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MOAB — Police in Moab have arrested a man who they say was carrying a large number of pills disguised to look like oxycodone but in fact were the deadly fentanyl drug.
Alarek Bischoff was booked into the Grand County Jail for investigation of four counts of drug possession with intent to distribute, drug possession inside a jail, possession of drug paraphernalia and giving a false identity to police.
On Tuesday about 10:50 p.m., Bischoff was pulled over on U.S. Route 191 near Moab after police spotted a lit cigarette and another trash item being thrown out a window as he was driving, according to a police affidavit.
Bischoff gave police a false name and said he was from Arizona but claimed he didn't have ID on him. While placing him in handcuffs for safety, the officer noticed drug paraphernalia in his pocket, according to the affidavit.
"I then advised him that it would be best to just tell me if he held active warrants out of Arizona. He stated that he did have warrants, and then provided his proper identification of Alarek Bischoff," the affidavit states.
A search of his car revealed more drug paraphernalia and light blue pills with "M30" stamped on them, according to the affidavit, which typically indicates a pill contains 30mg of oxycodone.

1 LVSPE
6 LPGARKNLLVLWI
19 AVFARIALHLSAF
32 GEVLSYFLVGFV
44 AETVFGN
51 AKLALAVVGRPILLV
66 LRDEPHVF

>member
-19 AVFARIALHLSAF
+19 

Police also found a locked black metal container.
"Upon further inspection of the locked container, it was found to contain 232 of the oxycodone pills, all bearing the same M30 stamp. A baggie contained 8 grams of heroin, which was field-tested, and 8 grams of raw marijuana.
"Although the pills located bore the stamp M30, it should be noted that Bischoff claimed possession of fentanyl. Additionally, as of recent ... investigators out of Colorado have identified pills identical to those found in the possession of Bischoff to actually be fentanyl," according to the affidavit.
When pressed further by police, Bischoff acknowledged the pills "were in fact fentanyl, not oxycodone, that they were stamped to appear as oxycodone," the affidavit states.
"Bischoff has in his possession a great deal of the drug fentanyl, a drug which is linked to the death of many users," the affidavit continued.
Counterfeit drugs laced with fentanyl have become a problem across the U.S. and in Utah.
Bischoff's passenger in the vehicle, Rachelle Nichol Nye, 33, was also arrested. She was booked into the Grand County Jail for investigation of three counts of drug possession, possession of drug paraphernalia, and littering for allegedly throwing the cigarette out the window.